For whatever it's worth, my dirty lens is that I believe too many schools in the U.S. (and elsewhere), including my own, are trying to increase their research profile because that's what's prestigious when they might better serve their multiple constituencies by focusing more on teaching.

    On the other hand, I strongly believe people should focus on their strengths, and that individual faculty members should take/make what opportunities they can to capitalize on their strengths in their own institutional (or lack of institutional) contexts.

    tl;dr: investigate; negotiate; go for it.

    1. Also: cool graphic! Can't remember whether we've seen that one before, but I think it appropriately captures both the promise and the possible dangers of the situation (because I'm getting the sense you don't quite trust this dean, and I'm assuming you have some reasons, conscious and/or unconscious, for feeling that way).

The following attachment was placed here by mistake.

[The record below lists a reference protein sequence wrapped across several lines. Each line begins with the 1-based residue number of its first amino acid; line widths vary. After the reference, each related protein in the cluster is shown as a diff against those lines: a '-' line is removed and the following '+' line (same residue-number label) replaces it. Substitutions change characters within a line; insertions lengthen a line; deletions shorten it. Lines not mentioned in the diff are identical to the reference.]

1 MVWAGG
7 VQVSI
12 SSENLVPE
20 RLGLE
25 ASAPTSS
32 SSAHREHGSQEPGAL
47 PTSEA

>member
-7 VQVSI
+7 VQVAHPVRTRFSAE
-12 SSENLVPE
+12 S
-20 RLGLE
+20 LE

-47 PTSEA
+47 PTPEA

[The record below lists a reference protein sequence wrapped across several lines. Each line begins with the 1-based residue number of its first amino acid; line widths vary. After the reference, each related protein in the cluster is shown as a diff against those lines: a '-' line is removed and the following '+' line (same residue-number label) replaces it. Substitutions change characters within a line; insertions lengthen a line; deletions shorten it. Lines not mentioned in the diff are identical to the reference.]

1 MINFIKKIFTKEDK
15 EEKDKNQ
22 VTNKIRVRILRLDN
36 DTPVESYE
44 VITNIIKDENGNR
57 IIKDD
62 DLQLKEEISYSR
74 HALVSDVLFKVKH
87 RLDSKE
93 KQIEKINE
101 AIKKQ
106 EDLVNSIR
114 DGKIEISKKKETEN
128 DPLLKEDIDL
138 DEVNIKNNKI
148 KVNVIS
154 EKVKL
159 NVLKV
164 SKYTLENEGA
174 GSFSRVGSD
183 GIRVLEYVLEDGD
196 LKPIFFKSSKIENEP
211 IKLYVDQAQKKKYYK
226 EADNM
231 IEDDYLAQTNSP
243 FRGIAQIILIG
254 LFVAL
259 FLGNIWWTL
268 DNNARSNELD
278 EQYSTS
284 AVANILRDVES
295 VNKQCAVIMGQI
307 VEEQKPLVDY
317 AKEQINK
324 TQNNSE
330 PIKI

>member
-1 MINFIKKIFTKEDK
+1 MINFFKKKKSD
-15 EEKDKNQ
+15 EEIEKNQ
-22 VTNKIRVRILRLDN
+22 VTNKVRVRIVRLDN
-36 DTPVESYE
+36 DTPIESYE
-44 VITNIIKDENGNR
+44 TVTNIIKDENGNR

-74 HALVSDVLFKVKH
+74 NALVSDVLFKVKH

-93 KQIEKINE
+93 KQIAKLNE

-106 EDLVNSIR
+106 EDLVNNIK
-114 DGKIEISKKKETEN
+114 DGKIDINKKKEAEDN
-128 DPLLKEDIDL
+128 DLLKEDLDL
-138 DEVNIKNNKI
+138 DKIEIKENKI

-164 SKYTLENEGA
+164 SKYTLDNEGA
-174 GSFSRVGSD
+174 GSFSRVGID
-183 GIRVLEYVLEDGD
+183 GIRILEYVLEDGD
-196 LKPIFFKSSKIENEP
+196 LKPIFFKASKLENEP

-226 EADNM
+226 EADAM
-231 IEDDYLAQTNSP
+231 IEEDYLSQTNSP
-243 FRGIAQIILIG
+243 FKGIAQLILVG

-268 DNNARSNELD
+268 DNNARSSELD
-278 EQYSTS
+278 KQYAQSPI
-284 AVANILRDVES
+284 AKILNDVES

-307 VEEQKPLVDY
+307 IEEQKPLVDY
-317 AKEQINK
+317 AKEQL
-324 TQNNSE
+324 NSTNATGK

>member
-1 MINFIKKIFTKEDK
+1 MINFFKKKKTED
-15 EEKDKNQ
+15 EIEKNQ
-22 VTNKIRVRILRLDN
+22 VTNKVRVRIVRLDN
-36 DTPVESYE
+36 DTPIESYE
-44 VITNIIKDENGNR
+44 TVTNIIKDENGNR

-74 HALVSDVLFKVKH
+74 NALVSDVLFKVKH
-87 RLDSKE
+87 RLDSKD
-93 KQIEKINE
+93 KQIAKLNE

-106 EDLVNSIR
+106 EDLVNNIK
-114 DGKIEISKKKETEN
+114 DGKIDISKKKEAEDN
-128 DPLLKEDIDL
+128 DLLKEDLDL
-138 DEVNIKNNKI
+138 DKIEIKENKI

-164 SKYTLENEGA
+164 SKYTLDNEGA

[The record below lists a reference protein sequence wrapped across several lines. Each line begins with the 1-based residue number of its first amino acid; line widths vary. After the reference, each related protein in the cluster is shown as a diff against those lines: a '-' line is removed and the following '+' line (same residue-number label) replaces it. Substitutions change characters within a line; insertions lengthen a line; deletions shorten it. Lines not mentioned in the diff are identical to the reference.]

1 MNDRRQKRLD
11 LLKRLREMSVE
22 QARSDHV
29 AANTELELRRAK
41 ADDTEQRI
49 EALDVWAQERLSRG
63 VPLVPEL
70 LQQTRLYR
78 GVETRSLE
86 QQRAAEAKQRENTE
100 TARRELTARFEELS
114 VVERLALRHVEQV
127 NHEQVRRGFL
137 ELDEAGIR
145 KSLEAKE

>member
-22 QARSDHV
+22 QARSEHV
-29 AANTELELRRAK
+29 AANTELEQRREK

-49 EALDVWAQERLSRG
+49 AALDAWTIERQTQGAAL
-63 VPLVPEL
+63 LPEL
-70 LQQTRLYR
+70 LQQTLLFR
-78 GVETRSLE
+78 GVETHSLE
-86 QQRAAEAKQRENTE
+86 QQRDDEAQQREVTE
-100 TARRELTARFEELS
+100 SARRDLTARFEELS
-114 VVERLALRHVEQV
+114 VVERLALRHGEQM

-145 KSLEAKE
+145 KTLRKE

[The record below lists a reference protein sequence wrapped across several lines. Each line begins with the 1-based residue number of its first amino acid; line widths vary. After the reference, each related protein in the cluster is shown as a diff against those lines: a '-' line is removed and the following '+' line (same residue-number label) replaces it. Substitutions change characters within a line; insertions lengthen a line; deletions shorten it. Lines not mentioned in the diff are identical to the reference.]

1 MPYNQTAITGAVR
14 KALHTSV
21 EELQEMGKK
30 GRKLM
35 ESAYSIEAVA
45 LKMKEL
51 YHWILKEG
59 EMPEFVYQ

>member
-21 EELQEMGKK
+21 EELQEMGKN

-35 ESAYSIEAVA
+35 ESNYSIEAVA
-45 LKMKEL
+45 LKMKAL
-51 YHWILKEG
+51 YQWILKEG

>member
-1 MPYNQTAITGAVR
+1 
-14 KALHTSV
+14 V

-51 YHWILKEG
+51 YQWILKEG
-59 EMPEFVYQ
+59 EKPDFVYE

Also also -- you will need to get over, quickly, the fear of disappointing people (the dean, applicants, your parents/mentors/other authority figures, commenters on CM). I haven't read it myself yet, but I've heard Sarah Knight's The Life-Changing Magic of Not Giving a F*ck (actual title has actual word; see http://whatnow.typepad.com/whatnow/2016/07/on-not-giving-a-f.html for one review) is pretty good.

      I also suspect Academic Monkey could give you some good advice if she were around.

    2. I want this book. I want to live the title.

      I seem to remember a graphic like that on these pages before.

  3. Congratulations, Annie! You can tell what an organization values by where it puts its re$ources. I'm with Ben and Cassandra. Take it!

  4. Take it, you fool!

    Remember: it's permanent for THEM, not for you. If you choice is adjunct work, you can get that anywhere at the drop of a hat.

  5. This fellowship has never existed at your school before, Annie, so get the details in writing. Then consider asking for more, because I get the impression they need you more than you realize.